Lawsuit Aims To Reinstate Driver Cards Law Dumped By Voters
An Oregon nonprofit filed a lawsuit Wednesday seeking to reinstate a state law that would have allowed people to get driver's cards if they can't prove they are in the U.S. legally.
The law was approved by the Legislature in 2013 but was overturned by voters the following year in a referendum.
In its lawsuit, the Oregon Law Center says it's illegal for Oregon to enforce Measure 88 because it was motivated by a desire to regulate immigration laws and that's the job of the federal government.
The group says the measure took driving privileges away from immigrants who lack legal status for reasons that have "no rational relationship to traffic safety or any other state interest that is legitimate."
The lawsuit also says the measure was driven by animosity and the desire to punish or to avoid rewarding a politically unpopular minority, and targets a group of people for unequal treatment based on their Mexican and Central American national origin.
As a result, it is discriminatory and violates the U.S Constitution, the suit says.
Defendants targeted in the lawsuit include Gov. Kate Brown, the director of the state Department of Transportation, several Transportation Commission members, and the administrator of the Oregon DMV.
State Attorney General Ellen Rosenblum's spokeswoman Kristina Edmunson said the Oregon Department of Justice will represent the defendants. Edmunson declined to comment on the pending litigation.
A slew of states have granted driving privileges to immigrants in the country illegally in recent years as comprehensive immigration reform failed to make any headway in Congress and President Obama's controversial executive action last November to protect millions from deportation remains stuck in the courts.
Twelve states and the District of Columbia now have laws that allow immigrants lacking legal status to obtain a driver's card or license, according to the National Conference of State Legislatures.
Ten of the states have created a "two-tier" license system that allows immigrants without legal status to obtain restricted licenses, driver's cards or permits that can't be used as federal identification.
About 120,000 immigrants in Oregon lack legal status, according to the Pew Research Center. They make up about 3 percent of the state's total population.
More than 80 percent have lived in the country for more than five years and many have U.S. citizen children.
The complaint was filed in the name of five anonymous immigrants who would have qualified for the driver's cards and two organizations that serve Latinos and are affected by their inability to drive. The suit seeks to be certified as a class action that includes all residents who have lived in the state for more than one year and are denied driving privileges solely because they are unable to prove legal presence.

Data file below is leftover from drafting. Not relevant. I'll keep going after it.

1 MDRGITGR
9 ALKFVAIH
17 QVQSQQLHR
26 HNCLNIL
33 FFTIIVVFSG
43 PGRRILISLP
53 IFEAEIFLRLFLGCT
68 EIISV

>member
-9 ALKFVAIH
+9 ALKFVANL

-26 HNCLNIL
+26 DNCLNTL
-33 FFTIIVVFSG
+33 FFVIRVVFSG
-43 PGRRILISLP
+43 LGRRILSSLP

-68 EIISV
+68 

The state estimated that, were it not for the passage of Measure 88, it would have issued about 84,000 driver's cards in the first year after the law took effect. Many would have been issued to immigrants who were longtime residents and whose driver's licenses had expired, according to a state analysis.
In the past, Oregon allowed state residents to get a driver's license regardless of legal status. But in 2008, to make licenses compliant with the federal REAL ID Act, legislators enacted a law that required Oregonians to show proof of legal presence in the U.S. to obtain a license.
The state reversed course in 2013, granting driving privileges to immigrants lacking legal status. The cards could not be used to vote, get benefits or buy firearms.
Oregon voters, by a margin of 66 percent to 34 percent canceled that law before it went into effect.
Proponents of Measure 88 — mostly represented by the group Oregonians for Immigration Reform — said granting the driver cards would lead to more immigrants without legal status moving to Oregon, taking Oregonians' jobs and pushing up crime rates.
Andrea Miller, director of the Oregon immigrant-rights group Causa which pushed for the driver card law, said Measure 88's invalidation of the law has led to a crisis in the Latino community.
"Mothers and fathers are struggling to take their kids to school, workers in the field are struggling to get to work, and children who come of age have to drive their family around to take care of basic needs," Miller said.
Copyright 2015 Oregon Public Broadcasting